Four-time and reigning US professional road champion Fred Rodriguez is hoping to spring back from a crash at Tour of the Gila last month and defend his stars-and-stripes jersey Monday in Chattanooga at the USA Cycling Professional Road Championships.
Rodriguez spent last week competing with Jelly Belly-Maxxis at the Tour of California, where his best finish was 17th during the coastal run from Monterey to Cambria. The 40-year-old from Berkeley was still recovering from a broken rib during the race. But he told Cyclingnews after the stage 7 finish in downtown Pasadena that he should be ready for nationals.
“I think with a week of rest I'll be pretty good,” he said. “I think this week was definitely a plus in getting ready for nationals. I came in with a bad rib after some bad crashes. I've been climbing better and better, but I also had some bad stomach and was a little sick. I wish I would have been a little bit better for here, but, you know, things happen.”
Rodriguez won back-to-back US pro championships in 2000 and 2001 when he was a lead-out man for Italian and Belgian ProTour teams. He won again in 2004 on the same Philadelphia International Championship course that included the Manayunk Wall. Rodriguez had to wait nine more years for his fourth title, which came last year in Chattanooga.
“Nationals is close to my heart,” he said. “I've always done well there, and I'm excited to have another shot.”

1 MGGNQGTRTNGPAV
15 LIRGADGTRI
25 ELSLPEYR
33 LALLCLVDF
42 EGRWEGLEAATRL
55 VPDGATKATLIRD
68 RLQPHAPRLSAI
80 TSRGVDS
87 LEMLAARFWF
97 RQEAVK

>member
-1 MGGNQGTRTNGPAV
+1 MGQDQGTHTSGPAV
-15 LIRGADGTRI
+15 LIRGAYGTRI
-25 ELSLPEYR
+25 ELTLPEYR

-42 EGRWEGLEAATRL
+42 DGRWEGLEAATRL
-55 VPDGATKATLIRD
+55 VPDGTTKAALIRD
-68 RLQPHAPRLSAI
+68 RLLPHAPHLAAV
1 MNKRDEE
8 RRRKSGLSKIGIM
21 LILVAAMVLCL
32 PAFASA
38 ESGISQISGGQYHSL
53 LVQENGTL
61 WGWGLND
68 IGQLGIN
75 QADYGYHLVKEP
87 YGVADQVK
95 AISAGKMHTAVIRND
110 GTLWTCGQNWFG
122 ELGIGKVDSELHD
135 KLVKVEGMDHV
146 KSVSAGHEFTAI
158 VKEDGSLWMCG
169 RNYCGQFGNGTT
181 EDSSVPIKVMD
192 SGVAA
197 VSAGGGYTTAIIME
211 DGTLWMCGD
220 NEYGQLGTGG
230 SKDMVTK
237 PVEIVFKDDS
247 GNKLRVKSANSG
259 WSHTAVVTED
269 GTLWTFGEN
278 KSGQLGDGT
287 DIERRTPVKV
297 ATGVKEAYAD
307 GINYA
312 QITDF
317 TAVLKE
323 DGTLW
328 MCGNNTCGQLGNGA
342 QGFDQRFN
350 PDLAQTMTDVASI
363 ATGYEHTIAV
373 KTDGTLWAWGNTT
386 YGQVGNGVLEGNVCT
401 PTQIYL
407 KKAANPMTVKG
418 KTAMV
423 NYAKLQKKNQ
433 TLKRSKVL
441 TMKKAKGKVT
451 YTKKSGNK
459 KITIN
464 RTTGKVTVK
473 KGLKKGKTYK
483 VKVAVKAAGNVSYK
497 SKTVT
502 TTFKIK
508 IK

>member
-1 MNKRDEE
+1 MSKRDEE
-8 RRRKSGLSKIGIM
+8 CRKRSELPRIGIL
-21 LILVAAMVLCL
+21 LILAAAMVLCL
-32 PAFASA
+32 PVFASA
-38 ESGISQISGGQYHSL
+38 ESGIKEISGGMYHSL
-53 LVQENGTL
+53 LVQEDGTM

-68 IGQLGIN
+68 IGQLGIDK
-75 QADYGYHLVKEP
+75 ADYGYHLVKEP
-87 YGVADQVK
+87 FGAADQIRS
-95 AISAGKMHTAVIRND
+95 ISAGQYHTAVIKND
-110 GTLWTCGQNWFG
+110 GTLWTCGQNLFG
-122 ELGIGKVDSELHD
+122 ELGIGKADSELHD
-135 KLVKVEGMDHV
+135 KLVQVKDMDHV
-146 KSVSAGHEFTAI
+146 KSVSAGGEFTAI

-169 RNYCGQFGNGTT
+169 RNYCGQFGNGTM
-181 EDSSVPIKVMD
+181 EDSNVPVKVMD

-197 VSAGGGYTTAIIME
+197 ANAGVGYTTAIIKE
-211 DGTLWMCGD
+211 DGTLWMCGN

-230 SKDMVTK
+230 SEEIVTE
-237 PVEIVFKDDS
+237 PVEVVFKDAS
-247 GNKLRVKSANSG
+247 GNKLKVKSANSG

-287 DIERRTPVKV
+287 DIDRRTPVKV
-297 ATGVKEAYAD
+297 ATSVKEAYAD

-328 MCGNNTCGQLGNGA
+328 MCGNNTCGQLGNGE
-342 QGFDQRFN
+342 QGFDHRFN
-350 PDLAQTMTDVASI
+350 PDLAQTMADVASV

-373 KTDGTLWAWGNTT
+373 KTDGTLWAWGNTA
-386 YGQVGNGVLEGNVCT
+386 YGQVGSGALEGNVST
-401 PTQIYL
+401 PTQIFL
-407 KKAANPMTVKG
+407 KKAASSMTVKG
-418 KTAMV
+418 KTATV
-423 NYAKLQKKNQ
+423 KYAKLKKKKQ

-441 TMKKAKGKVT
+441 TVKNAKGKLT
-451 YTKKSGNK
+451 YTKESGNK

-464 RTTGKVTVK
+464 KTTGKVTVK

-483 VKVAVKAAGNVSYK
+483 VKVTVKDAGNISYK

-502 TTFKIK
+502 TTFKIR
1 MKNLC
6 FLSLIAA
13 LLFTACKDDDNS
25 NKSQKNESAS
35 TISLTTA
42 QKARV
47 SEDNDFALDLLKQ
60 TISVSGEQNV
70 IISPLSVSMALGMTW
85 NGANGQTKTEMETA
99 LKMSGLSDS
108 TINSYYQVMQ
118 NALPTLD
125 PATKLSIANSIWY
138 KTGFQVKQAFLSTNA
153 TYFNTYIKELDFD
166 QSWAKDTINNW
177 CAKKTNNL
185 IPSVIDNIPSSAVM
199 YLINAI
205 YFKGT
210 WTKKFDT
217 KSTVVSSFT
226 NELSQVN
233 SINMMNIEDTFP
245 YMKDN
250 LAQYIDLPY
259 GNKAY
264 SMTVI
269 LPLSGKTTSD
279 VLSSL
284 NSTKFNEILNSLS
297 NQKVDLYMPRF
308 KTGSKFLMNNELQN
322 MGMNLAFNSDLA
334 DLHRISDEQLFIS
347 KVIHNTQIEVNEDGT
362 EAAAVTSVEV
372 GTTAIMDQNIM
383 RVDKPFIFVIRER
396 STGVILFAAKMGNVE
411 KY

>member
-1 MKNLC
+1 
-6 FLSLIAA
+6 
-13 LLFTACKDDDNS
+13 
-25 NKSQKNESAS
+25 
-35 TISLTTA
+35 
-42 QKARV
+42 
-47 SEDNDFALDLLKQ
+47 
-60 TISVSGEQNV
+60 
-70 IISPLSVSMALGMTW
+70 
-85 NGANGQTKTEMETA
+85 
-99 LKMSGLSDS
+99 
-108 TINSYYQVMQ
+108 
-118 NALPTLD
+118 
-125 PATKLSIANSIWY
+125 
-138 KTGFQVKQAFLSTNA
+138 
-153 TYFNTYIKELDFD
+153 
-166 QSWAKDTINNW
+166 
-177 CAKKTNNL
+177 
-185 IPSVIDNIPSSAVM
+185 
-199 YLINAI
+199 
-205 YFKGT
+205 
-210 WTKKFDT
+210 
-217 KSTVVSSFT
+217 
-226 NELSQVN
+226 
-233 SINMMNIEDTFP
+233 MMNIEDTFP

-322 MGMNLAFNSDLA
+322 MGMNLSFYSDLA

Rodriguez out-sprinted BMC's Brent Bookwalter and UnitedHealthcare's Kiel Reijnen last year to take his fourth title. Stronger climbers had dropped him on the final trip up Lookout Mountain, the major obstacle on the Chattanooga course, but he regained the front group in time to use his finishing kick.
Monday's race will take place on an almost identical course – with just one little wrinkle. Organizers have added a short, steep climb in North Chattanooga that riders will have to power over seven times.
The 165.5km route begins with four laps of an 8.2km starting circuit before a relatively flat run to Lookout Mountain. The 4.5km climb on Ochs Highway ascends nearly 350 meters, and the riders will face it on each of their trips around the 26.5km “long” circuits. The new wall is a one-block section of road with grades of up to 20 percent. The men will tackle it on each of the long circuits as well as on three shorter 8.6km finishing circuits.
News of added climbing usually doesn't favor a rider known for sprinting, but Rodriguez appeared nonplussed by the new obstacle that could stand in the way of his fifth champion's jersey.
“That's fine,” he said. “At that course my main concern is the big climb. That 5km climb is tough. It's a 14 minute, hard climb. As long as I can save the legs, I'm going to do the same game plan as last year. I think I'll be there if everything goes correct.”